LCG Management Board


Tuesday 20 March 2007 - 16:00 – 17:00 – Phone Meeting




(Version 1 – 23.3.2007)


A.Aimar (notes), I.Bird, Ph.Charpentier, L.Dell’Agnello, D.Duellmann, M.Ernst, J.Gordon, C.Grandi, F.Hernandez, J.Knobloch, E.Laure, M.Lamanna, H.Marten, P.Mato, G.Merino, R.Pordes, L.Robertson (chair), Y.Schutz, J.Shiers, R.Tafirout, J.Templon

Action List

Mailing List Archive:

Next Meeting:

Tuesday 27 March 2007 - 16:00-17:00 – Phone Meeting

1.      Minutes and Matters arising (minutes)


1.1         Minutes of Previous Meeting

Minutes of the previous meeting approved.

1.2         Matters Arising

A.Aimar distributed a few document for information and/or approval by the MB:

-          Feedback/Approval from the MB: New QR Reports and New HL Milestones 2007 (document).
It was agreed that:

-          The new QR Report format will be used from the 2007Q1 quarter onwards.

-          The new High Level Milestones will be tracked from the 2007Q1 quarter onwards.


-          Site Reliability Reports for February 2007. (Reports Received (3PM))
Missing (at the time of the meeting): NDGF, SARA-NIKHEF, TRIUMF, US CMS//FNAL.

Update 23.3.2007: Still missing NDGF and FNAL.


-          Topics for future MB Meetings
L.Robertson proposed that each LHC experiment present to the MB its “Top 5 LCG service issues”, one experiment per meeting in the next four meetings. In this way the MB can see the main issues for the experiments and what is needed to finalise the LCG services.



2.      Action List Review (list of actions)

Actions that are late are highlighted in RED.


  • 27 Feb 2007 - H.Renshall agreed to summarize the experiments; work for 2007 in an “Overview Table of the Experiments Activities.

Not done. H.Renshall presented the Experiments Plans at the GDB on the following day.

  • 10 Mar 2007 - ALICE and LHCb should send to A.Aimar their targets for 2007, in a similar format to those specified for ATLAS and CMS.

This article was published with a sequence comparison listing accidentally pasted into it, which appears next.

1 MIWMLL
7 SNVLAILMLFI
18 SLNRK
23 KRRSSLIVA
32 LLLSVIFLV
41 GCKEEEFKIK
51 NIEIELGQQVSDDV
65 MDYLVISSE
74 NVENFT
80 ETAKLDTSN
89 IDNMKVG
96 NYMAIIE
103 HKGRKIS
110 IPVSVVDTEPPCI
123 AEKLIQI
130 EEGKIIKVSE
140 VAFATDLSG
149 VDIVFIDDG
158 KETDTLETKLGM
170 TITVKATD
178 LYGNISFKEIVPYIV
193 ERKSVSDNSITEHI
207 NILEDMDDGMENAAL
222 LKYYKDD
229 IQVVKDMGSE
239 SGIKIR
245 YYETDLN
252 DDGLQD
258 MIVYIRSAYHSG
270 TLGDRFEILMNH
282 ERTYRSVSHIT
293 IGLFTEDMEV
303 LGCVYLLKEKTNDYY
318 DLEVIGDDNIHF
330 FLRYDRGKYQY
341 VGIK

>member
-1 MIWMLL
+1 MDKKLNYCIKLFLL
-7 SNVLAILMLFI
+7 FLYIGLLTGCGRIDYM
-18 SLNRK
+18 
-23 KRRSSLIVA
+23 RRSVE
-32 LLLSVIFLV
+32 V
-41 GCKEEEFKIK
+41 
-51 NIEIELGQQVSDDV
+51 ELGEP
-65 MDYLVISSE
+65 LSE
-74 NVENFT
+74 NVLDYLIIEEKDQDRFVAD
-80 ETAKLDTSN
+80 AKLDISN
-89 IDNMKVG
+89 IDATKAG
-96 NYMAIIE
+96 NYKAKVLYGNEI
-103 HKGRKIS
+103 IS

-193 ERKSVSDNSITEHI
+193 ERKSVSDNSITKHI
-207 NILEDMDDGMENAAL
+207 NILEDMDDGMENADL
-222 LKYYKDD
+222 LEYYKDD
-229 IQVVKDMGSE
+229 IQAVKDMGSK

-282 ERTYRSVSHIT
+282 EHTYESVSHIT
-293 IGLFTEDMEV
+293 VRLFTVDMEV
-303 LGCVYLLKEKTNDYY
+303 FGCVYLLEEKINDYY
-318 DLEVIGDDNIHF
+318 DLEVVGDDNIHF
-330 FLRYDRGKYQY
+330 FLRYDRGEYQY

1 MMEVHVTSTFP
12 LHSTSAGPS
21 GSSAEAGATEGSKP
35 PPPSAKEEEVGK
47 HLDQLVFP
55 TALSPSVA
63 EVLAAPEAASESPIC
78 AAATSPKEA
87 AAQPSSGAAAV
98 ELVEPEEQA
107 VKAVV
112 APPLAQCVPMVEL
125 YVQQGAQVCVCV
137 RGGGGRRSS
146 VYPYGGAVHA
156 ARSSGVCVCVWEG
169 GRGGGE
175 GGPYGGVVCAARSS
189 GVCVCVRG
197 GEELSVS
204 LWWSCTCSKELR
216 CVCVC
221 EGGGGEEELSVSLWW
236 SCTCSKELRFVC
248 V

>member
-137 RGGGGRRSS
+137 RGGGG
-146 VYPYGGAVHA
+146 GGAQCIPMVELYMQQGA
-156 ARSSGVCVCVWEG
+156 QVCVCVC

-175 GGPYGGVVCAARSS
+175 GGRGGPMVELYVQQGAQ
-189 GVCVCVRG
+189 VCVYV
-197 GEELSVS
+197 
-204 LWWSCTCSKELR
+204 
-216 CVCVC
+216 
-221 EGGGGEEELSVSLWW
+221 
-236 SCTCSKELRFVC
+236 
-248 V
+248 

Update 23.3.2007: Alice sent their targets for 2007. LHCb on the way.

  • 15 Mar 2007 - CMS and LHCb should send to C.Eck their requirements until 2011.

Not done. ALICE values were sent to C.Eck. Waiting for CMS (D.Newbold) and LHCb (N.Brook).

  • 16 Mar 2007 - Tier-0 and Tier-1 sites should send to the MB List their Site Reliability Reports for February 2007
  • 20 Mar 2007 – L.Robertson will present the agreement(s) to propose to the different supplier of external software for the LCG.


3.      FTS V2 Status (Slides) – G.McCance


G.McCance presented status of the FTS Production service and the development of FTS 2.0.

3.1         FTS Production Status

Currently CERN and all Tier-1 sites are using FTS 1.5 (from gLite release 3.0) and the infrastructure is working well. There are > 6 PB of data that have been exported from the Tier-0 since start of SC4. CERN and T1 sites ~understand the software, most problems have been solved last year and the remaining problems are understood with experiments and there is a plan to address them.


There are still problems with the end-to-end service, but the FTS team is starting to systematically follow-up (SRM) problems detected by FTS.

3.2         FTS Service Split at CERN

Until now the Tier-0 export channels at CERN have been run on the same service as the Tier-2 to CERN channels. This is undesirable as the Tier-0 export must be a ‘stable’ production service, while the Tier-2 import to the CAF is less planned and more likely to have issues requiring interventions and debugging, There are also more sites involved (GPN vs. OPN).